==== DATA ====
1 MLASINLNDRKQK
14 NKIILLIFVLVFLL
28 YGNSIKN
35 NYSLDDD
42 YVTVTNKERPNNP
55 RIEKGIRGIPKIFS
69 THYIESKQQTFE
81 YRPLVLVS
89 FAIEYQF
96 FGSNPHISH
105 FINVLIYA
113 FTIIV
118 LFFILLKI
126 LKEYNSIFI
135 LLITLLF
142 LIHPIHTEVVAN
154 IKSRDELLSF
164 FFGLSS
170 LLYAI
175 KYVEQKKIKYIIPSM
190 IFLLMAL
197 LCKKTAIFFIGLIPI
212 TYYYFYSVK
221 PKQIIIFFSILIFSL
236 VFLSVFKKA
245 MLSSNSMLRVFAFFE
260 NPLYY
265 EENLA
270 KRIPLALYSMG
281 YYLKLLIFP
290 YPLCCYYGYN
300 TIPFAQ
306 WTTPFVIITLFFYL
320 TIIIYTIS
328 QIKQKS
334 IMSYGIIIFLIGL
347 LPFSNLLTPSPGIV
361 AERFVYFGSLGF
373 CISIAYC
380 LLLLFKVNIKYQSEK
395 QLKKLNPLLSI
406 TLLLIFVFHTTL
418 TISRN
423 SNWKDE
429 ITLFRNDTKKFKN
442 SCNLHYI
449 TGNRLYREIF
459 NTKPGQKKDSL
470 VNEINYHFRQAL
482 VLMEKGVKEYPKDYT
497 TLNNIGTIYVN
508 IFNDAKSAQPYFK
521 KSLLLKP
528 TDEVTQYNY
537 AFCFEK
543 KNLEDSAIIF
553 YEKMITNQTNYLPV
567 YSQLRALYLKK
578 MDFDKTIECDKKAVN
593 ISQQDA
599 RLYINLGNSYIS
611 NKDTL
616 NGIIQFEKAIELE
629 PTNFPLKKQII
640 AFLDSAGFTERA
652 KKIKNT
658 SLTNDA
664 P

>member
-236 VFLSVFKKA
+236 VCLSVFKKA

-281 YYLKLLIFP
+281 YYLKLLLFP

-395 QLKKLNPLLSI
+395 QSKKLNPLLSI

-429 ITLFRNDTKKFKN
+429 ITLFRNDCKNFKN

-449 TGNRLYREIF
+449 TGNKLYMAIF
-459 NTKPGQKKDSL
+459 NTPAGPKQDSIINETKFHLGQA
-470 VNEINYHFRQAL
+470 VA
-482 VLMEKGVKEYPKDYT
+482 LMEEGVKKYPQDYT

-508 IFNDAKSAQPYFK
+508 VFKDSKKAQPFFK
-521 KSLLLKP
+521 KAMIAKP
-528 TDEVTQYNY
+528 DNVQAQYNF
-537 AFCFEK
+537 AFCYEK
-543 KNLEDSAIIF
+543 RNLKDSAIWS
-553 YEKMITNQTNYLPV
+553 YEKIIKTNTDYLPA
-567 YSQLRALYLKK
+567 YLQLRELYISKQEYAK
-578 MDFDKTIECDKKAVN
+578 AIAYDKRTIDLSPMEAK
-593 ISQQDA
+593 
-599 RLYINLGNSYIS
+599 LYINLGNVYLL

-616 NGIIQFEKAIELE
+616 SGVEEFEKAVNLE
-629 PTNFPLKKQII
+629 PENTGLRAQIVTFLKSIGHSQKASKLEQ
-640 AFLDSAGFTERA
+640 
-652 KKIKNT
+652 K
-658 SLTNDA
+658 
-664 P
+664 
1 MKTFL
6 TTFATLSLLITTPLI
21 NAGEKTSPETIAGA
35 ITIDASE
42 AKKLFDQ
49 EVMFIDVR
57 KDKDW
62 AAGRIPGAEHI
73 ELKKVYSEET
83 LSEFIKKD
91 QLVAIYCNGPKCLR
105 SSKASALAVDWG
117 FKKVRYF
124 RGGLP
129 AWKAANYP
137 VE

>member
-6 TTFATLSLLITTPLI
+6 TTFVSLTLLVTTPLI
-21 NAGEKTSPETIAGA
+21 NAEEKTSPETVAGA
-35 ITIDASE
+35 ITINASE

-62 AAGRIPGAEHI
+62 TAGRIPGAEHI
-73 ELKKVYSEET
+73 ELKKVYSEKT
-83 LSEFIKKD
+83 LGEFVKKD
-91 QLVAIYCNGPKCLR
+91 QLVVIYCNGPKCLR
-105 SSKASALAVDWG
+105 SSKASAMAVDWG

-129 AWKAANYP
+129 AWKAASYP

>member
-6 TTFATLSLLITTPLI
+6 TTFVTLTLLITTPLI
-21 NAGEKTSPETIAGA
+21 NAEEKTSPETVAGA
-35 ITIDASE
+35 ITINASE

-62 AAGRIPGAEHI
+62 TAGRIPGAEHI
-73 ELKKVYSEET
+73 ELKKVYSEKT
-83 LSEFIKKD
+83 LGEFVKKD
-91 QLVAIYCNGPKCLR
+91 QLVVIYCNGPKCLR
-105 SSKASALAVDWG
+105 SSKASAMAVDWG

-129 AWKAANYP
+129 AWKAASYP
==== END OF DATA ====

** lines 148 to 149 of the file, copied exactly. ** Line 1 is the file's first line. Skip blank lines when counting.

+91 QLVVIYCNGPKCLR
-105 SSKASALAVDWG